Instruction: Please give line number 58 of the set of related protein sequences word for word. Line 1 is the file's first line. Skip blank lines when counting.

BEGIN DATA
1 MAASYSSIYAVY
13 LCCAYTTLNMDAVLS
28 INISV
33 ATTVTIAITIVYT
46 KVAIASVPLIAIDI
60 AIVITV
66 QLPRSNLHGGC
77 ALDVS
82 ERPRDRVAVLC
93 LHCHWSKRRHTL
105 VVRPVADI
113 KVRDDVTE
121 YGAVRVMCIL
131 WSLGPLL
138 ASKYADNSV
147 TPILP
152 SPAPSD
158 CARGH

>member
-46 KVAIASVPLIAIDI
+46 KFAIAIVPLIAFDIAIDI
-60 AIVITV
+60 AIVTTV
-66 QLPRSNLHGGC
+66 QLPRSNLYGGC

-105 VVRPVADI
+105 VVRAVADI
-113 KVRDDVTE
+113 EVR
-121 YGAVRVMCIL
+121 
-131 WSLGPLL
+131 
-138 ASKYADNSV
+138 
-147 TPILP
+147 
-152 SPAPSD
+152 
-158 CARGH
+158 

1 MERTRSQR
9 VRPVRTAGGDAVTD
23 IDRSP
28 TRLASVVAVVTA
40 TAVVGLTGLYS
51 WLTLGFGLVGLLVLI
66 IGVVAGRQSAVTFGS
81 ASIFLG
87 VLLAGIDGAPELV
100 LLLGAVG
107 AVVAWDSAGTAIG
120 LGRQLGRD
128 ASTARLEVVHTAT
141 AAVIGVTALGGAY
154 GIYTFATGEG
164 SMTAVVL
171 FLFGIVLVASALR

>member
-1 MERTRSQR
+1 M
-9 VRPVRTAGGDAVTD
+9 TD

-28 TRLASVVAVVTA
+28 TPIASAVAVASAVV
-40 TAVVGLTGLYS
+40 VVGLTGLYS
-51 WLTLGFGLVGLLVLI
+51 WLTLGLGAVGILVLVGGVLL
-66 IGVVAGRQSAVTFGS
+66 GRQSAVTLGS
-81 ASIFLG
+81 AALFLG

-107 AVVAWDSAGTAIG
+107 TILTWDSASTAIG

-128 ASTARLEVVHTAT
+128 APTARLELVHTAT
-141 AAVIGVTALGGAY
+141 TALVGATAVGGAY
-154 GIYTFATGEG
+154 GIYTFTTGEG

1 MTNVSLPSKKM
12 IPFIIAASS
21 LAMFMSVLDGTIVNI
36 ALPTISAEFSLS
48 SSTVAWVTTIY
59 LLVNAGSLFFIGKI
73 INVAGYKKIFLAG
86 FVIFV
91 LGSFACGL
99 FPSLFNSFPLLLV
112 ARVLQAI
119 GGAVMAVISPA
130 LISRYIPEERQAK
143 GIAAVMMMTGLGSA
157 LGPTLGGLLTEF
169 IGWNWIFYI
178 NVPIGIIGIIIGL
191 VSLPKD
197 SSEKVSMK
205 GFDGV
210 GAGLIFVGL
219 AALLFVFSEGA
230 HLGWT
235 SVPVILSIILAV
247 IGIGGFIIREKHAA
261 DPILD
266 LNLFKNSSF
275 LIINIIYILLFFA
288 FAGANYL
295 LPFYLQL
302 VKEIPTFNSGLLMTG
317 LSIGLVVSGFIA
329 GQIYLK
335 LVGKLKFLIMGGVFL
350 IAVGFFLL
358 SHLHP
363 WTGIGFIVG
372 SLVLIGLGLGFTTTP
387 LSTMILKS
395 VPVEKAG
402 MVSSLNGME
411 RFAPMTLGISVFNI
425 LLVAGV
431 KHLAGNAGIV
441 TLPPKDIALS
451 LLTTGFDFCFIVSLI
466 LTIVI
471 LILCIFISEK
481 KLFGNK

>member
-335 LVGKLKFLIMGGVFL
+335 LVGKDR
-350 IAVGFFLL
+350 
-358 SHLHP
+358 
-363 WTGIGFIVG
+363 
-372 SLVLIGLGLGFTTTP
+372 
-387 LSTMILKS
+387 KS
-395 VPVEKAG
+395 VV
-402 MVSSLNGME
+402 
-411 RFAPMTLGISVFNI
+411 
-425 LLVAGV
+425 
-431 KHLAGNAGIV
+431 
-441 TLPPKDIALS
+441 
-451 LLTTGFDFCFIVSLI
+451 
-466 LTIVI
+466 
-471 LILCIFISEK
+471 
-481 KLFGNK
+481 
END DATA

171 FLFGIVLVASALR